Micki Grant: "I wanted to open my eyes"

The Manhattan Theater was teeming with black voices in the early 1970s, but these tended to be heard in smaller spaces like the New Fede...

The Manhattan Theater was teeming with black voices in the early 1970s, but these tended to be heard in smaller spaces like the New Federal Theater, the Negro Ensemble Company, and the Urban Arts Corps. Micki Grant’s “Don’t Bother Me, I Can’t Cope” spent time in such theaters before heading to Broadway in 1972, making it the first time a woman wrote the book, the music and lyrics from a Broadway musical.

The result – four Tony Award nominations, over a span of more than two years – was a testament to Grant, a pioneer in virtually every field she touched. She died on August 21 at the age of 92. But the show’s success is also due in part to its image of black America, an image Grant created through a mixture of conviction and calculation.

Just as “Hair” channeled the counter-cultural passions of the era into an ensemble that (most) Broadway theatergoers could handle – Joe Papp, who brought this show to Broadway from his brand new Public Theater. in 1968, described it as “wonderful for the middle-aged” – “Don’t Bother Me” took a clear-sighted but rarely confrontational stance on race relations. At one point, members of the the cast raised clenched fists, which then turned into signs of peace.

“I wanted to open my eyes but not look away” Grant told me in a 2018 interview about the work, which she described as a conscious divergence from more inflammatory plays by black playwrights like Ed Bullins and Amiri Baraka. “I wanted to do it with a soft fist.” (Grant had just returned from the hospital when we met, but was still energetic enough to shave over a decade of his stated age at the time without arousing any suspicion.)

And so the show discussed slavery and slum lords but also Flip Wilson and Archie Bunker, which resulted in what New York Times theater critic Clive Barnes described as “a mix of a block party and a wake-up meeting. “

As it turns out, Grant was in a rare position to make those decisions. She had spent several years as a contract performer on a soap opera – one of the first black actors to do so – playing a lawyer, Peggy Nolan, on “Another World”. (She also starred in “Don’t Bother Me.”) She continued to be successful by writing publicity jingles, earning a Clio price along the way.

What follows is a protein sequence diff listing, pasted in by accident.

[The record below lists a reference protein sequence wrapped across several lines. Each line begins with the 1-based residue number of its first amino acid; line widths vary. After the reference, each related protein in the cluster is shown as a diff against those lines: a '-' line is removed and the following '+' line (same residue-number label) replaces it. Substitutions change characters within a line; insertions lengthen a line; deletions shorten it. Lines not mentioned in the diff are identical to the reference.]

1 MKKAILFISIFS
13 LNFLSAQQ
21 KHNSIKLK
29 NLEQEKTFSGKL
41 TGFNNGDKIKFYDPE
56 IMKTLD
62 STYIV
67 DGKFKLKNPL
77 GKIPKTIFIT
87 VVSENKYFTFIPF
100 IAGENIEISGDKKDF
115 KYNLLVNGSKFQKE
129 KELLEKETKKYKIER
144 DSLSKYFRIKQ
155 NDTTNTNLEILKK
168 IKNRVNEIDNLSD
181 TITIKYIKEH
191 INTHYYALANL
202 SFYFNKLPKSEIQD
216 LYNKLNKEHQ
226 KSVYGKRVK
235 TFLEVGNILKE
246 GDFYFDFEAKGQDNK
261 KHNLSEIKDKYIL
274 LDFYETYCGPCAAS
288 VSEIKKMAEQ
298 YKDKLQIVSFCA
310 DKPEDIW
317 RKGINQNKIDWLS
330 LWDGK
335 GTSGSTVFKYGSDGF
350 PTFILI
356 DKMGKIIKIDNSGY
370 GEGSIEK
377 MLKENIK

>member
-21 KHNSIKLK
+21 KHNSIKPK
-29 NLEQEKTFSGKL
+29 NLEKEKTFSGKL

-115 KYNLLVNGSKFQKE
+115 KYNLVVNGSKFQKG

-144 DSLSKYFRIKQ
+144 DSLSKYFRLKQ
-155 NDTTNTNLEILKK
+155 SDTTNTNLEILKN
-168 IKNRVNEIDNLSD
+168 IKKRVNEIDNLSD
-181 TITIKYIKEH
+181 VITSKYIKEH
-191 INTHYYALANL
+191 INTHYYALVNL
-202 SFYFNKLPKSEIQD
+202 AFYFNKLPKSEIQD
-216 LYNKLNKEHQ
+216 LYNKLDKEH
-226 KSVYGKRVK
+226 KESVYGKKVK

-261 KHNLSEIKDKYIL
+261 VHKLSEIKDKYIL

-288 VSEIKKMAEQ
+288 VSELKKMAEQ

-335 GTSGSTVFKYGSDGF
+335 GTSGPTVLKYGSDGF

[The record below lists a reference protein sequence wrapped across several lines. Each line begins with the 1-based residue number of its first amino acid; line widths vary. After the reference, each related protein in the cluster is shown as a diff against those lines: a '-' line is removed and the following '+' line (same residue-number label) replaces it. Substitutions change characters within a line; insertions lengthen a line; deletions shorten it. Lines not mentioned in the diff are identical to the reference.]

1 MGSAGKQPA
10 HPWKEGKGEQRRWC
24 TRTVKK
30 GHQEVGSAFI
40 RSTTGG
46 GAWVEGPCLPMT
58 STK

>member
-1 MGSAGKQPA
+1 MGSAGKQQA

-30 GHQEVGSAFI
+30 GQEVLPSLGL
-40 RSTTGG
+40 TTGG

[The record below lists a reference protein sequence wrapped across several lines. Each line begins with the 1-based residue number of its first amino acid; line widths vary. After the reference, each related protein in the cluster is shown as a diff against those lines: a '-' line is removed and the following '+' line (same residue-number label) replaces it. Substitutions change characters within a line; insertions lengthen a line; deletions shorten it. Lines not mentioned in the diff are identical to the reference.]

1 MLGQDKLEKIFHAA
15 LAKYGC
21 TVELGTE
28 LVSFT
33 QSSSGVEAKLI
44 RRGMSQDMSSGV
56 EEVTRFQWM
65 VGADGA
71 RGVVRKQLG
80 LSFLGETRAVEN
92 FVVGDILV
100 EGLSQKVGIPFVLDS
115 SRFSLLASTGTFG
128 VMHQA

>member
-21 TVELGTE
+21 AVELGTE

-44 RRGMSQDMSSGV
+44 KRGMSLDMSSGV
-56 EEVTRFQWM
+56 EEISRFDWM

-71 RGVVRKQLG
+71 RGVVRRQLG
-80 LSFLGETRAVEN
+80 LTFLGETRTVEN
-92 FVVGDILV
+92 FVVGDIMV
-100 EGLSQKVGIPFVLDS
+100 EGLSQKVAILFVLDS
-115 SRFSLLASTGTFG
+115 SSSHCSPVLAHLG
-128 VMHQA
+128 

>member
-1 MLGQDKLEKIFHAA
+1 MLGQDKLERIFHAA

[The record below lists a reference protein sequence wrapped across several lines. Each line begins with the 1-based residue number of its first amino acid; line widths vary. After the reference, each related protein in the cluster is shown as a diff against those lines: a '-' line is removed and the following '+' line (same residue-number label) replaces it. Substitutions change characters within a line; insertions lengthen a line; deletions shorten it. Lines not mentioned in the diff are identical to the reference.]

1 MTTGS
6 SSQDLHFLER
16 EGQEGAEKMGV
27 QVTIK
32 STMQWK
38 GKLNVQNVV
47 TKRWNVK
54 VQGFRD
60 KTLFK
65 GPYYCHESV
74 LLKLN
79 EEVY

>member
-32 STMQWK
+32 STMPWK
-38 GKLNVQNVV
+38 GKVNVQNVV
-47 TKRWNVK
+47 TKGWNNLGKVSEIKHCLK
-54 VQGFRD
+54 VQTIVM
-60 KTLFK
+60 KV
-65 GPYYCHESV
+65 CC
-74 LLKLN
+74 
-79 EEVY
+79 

But the advertising and soap opera industries aren’t exactly known for cultivating author voices. The theater gave Grant the chance to write every syllable and note of “Don’t Bother Me,” which earned him half of the show’s four Tony nominations. (Her collaborator is dating Vinnette Justine Carroll, who became the first black woman to direct on Broadway, was also nominated.)

It appeared empty at the 1973 Tony Awards – “A Little Night Music” and “Pippin” also opened this season – but “Don’t Bother Me” featured an equally comfortable musical voice with calypso, la lyrics, soul, funk, jazz, and even what you might call proto-hip-hop. Not to mention the gospel, which came to the fore in “Your Arms Too Short to Box With God” and other later shows Grant wrote or co-wrote.

Dabbling in black musical idioms weren’t new to Broadway, of course: Cole Porter never encountered an Afro-Caribbean beat he couldn’t use, while Frank Loesser practically dropped the still-common use. of a gospel style roof lifter to get the crowd agitated towards the end of a performance. But Grant’s wide array of re-uses was of a different nature, as he drew heavily on his own past.

This versatility has made her an essential lyricist for the pre-existing melodies of Eubie Blake (“Eubie!”) But also of Harold Arlen (“Sweet & Hot”) and Jacques Brel (“Jacques Brel Blues”), and that Also earned her was on the 1978 “Working” all-star writing team alongside James Taylor, Stephen Schwartz and Mary Rodgers. When I spent long afternoons in college listening to scores released on Broadway, a particularly quick passage from his song “Working”Love AlMade me rewind the library tape player for a good half hour.

Grant, former national chair of the Actors Equity union’s equal opportunities employment committee, considered her biggest professional disappointment “Phillis,” a 1986 musical about pioneering black poet Phillis Wheatley. In a recent interview for American theater magazine, released after her death, she blamed the white director for the show’s failure, saying he had no knowledge or sensitivity about the matter.

But Grant recovered from it, as she had done many other setbacks by becoming her own kind of trailblazer. “There is so little time for hate,” Grant sang nearly 50 years ago on the series that earned him a place in history. His hand was also able to squeeze and relax as a sign of peace. The fist was soft, but it held considerable force.

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Newsrust - US Top News: Micki Grant: "I wanted to open my eyes"
Micki Grant: "I wanted to open my eyes"
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